GALVESTON — Housing authority commissioners on Monday approved a $72.2 million budget for the controversial replacement of two demolished public-housing projects with mixed-income developments catering to both the poor and the general housing market.

The approved budget, which will be sent to the Texas General Land Office, increased about 4.2 percent from a $69.3 million budget master developer McCormack Baron Salazar presented last week, Chairman Irwin M. “Buddy” Herz said. The increase was in the amount the authority anticipates spending on “human capital” programs for residents of the developments and in developer fees, according to budget documents.

Human capital programs include such things as job training and child care aimed at helping people work themselves out of poverty.

The previous budget had anticipated spending slightly more than $1 million on those programs. The approved budget anticipates spending almost $2.6 million, according to budget documents.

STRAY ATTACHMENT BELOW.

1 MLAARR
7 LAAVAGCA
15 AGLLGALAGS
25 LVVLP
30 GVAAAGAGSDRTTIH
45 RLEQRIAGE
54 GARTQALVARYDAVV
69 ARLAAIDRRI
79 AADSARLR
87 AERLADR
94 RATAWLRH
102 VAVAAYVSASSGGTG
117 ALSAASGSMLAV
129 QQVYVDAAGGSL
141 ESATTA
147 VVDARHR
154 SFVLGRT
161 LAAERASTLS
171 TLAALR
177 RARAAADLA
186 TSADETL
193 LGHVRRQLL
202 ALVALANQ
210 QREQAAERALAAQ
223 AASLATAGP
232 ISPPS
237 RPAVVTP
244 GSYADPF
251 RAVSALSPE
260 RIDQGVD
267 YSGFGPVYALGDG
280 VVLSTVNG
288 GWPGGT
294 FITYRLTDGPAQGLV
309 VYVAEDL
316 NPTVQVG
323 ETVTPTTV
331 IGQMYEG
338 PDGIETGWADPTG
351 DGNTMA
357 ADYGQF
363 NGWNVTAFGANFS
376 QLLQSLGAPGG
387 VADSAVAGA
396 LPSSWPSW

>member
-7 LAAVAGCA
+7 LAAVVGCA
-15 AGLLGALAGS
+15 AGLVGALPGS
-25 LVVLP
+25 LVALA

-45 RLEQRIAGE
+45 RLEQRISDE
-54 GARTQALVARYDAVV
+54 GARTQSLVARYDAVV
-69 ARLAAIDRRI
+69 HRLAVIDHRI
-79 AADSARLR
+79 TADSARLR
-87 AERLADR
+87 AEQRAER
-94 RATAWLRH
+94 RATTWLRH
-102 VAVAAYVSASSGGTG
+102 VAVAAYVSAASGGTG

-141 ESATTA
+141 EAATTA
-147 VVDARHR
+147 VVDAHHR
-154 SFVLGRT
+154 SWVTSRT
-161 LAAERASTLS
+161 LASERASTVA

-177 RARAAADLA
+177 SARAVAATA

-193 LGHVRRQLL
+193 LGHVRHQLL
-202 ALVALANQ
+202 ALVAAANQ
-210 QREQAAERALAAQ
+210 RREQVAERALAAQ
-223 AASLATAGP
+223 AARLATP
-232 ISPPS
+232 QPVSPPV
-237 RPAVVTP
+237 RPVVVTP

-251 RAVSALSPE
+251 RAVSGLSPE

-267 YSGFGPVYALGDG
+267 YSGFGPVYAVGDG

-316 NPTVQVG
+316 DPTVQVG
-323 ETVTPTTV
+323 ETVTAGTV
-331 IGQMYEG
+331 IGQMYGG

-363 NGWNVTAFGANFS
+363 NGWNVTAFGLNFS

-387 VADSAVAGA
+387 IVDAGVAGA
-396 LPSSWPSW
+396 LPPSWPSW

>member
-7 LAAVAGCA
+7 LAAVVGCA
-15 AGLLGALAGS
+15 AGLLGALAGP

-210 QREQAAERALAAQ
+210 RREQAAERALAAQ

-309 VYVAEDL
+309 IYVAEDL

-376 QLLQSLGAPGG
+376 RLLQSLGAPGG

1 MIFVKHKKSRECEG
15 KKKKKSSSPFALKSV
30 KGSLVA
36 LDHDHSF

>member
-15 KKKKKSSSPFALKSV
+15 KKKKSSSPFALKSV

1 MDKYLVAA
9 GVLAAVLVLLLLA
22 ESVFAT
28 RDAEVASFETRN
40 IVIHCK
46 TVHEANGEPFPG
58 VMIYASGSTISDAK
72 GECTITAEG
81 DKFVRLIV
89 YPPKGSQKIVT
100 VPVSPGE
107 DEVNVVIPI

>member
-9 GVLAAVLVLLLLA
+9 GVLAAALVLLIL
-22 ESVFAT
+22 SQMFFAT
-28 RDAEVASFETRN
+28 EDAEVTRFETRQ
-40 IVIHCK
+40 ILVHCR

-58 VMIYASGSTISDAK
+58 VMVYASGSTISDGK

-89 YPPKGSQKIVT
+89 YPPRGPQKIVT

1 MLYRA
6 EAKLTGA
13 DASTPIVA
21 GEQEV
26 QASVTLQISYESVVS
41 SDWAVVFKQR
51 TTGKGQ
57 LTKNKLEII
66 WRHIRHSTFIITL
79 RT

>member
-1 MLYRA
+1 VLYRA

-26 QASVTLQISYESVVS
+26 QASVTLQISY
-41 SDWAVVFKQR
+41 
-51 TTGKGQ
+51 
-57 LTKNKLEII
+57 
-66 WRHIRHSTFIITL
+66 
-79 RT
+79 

Developer fees rose to $18.4 million from $17.1 million that was listed on the budget presented last week.

The amount the housing authority will contribute to construction also was amended from the earlier budget, Herz said.

Early plans called for the housing authority to contribute $13.2 million of about $16.8 million in insurance money it received after most of its buildings were flooded during Hurricane Ike in 2008.

That contribution had become something of an issue because only about $8.5 million of the $16.8 million settlement remained, the rest having been spent under previous authority boards. 

Herz and other commissioners appointed by Mayor Lewis Rosen had for weeks been attempting to determine how much of the spent money could be counted toward the redevelopment projects.

The approved budget includes $11.1 million from the authority — $8.5 million in remaining cash and $2.6 million in payments already made to McCormack Baron Salazar for such things as design and engineering work on the mixed-income projects.